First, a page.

Configuring keystone-to-keystone federation

Configuring keystone-to-keystone federation

In keystone-to-keystone federation (k2k), the IdP and SP keystone instances exchange information securely to enable a user on the IdP cloud to access resources of the SP cloud.

Important

This section applies only to federation between keystone IdP and keystone SP. It does not apply to non-keystone IdP.

The k2k authentication flow involves the following steps:

  1. Log in to the IdP with your credentials.

  2. Send a request to the IdP to generate an assertion for a given SP.

  3. Submit the assertion to the SP on the configured sp_url endpoint. The Shibboleth service running on the SP receives the assertion and verifies it. If it is valid, a session with the client starts and returns the session ID in a cookie.

  4. Connect to the SP on the configured auth_url endpoint, providing the Shibboleth cookie with the session ID. The SP responds with an unscoped token that you use to access the SP.

  5. You connect to the keystone service on the SP with the unscoped token, and the desired domain and project, and receive a scoped token and the service catalog.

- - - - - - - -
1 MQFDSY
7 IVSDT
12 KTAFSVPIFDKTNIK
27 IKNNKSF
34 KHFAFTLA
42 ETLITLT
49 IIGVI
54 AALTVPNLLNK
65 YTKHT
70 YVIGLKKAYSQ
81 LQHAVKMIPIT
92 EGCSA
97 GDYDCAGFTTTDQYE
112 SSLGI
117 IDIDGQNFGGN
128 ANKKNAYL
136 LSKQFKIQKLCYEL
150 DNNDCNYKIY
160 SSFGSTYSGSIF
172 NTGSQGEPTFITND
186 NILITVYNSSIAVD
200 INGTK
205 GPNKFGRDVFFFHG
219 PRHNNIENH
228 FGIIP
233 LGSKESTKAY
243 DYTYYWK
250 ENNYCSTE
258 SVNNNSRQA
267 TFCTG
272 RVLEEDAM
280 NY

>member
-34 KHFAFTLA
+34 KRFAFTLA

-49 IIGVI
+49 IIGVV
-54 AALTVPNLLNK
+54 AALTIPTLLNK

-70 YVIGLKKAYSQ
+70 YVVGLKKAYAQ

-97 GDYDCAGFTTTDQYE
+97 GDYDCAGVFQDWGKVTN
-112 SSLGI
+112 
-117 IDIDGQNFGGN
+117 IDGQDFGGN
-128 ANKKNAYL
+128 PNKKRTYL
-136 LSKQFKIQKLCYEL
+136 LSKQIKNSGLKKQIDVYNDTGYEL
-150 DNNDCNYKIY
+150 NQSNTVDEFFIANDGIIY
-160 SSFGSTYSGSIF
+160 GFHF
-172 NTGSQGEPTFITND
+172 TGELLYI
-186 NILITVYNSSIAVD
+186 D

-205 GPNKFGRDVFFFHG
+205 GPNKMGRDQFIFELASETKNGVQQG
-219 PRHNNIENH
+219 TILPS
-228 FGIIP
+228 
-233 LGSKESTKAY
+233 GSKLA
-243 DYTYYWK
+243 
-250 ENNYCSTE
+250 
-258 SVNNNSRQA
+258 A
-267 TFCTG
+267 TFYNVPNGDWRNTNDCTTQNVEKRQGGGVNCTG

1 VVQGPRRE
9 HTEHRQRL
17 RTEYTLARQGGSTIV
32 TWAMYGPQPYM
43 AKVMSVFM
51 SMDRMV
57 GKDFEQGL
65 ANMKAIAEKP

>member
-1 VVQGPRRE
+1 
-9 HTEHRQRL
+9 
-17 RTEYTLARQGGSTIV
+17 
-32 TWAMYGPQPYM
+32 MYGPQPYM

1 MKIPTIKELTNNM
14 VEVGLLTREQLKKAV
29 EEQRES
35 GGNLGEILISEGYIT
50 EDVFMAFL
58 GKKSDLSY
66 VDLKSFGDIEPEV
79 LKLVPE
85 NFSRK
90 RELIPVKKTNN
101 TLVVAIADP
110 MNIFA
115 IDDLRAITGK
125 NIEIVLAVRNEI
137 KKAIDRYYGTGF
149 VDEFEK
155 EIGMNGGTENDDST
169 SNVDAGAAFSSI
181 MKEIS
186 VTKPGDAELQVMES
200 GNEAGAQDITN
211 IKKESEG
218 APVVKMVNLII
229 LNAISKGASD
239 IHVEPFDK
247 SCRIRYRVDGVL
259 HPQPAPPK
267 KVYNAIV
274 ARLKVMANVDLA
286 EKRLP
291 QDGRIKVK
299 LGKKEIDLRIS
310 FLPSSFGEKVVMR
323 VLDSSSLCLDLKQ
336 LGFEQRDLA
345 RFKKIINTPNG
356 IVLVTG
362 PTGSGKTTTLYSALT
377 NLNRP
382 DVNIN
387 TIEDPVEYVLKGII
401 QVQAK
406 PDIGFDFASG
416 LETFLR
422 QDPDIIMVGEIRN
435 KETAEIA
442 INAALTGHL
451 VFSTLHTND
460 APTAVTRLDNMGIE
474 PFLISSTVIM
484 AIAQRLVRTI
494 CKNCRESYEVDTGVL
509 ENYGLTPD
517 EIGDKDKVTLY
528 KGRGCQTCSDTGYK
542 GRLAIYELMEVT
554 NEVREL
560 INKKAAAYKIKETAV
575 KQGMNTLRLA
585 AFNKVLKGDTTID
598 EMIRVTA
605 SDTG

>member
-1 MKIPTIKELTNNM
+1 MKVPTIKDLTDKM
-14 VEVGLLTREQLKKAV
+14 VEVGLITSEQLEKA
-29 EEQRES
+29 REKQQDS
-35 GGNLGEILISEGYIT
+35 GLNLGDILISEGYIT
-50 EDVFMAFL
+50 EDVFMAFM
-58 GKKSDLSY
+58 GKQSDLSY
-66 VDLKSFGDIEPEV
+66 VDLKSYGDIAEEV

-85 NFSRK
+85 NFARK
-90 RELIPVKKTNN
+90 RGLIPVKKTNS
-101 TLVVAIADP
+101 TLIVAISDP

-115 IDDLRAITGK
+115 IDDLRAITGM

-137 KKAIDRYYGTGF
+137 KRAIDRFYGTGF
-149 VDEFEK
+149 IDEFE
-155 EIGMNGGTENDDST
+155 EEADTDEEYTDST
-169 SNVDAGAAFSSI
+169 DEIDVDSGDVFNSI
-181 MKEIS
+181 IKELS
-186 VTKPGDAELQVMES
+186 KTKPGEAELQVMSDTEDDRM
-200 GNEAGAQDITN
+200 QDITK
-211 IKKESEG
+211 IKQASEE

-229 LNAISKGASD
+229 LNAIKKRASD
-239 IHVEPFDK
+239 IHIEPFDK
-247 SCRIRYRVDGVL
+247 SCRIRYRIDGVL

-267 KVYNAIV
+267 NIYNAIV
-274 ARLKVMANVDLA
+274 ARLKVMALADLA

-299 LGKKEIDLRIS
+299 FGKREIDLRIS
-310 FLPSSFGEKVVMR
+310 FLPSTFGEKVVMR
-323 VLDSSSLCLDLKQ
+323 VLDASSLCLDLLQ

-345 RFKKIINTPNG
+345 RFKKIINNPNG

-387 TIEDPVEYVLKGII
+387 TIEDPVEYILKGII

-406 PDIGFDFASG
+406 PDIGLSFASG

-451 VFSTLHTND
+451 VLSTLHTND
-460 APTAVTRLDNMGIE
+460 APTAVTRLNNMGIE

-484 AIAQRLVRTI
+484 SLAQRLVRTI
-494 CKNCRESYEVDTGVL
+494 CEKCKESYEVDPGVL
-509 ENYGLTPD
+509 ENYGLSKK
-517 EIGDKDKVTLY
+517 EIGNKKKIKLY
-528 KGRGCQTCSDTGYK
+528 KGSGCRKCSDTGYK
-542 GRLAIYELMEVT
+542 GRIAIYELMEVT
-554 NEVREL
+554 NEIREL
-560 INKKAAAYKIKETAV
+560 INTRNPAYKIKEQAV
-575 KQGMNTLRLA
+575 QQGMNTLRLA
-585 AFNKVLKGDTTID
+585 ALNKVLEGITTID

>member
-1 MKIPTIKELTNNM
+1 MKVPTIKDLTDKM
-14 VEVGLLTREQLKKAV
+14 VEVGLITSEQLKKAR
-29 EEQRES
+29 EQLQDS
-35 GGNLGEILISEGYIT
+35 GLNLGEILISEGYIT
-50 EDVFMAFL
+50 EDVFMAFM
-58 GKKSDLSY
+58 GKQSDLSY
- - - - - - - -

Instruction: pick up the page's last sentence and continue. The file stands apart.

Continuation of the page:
6. With your token, you can now make API requests to the endpoints in the catalog.

Keystone-to-keystone federation authentication wrapper

The following steps above involve manually sending API requests.

Note

The infrastructure for the command line utilities that performs these steps for the user does not exist.

To obtain access to a SP cloud, OpenStack-Ansible provides a script that wraps the above steps. The script is called federated-login.sh and is used as follows:

# ./scripts/federated-login.sh -p project [-d domain] sp_id
  • project is the project in the SP cloud that you want to access.

  • domain is the domain in which the project lives (the default domain is used if this argument is not given).

  • sp_id is the unique ID of the SP. This is given in the IdP configuration.

The script outputs the results of all the steps in the authentication flow to the console. At the end, it prints the available endpoints from the catalog and the scoped token provided by the SP.

Use the endpoints and token with the openstack command line client as follows:

# openstack --os-token=<token> --os-url=<service-endpoint> [options]

Or, alternatively:

# export OS_TOKEN=<token>
# export OS_URL=<service-endpoint>
# openstack [options]

Ensure you select the appropriate endpoint for your operation. For example, if you want to work with servers, the OS_URL argument must be set to the compute endpoint.

Note

At this time, the OpenStack client is unable to find endpoints in the service catalog when using a federated login.

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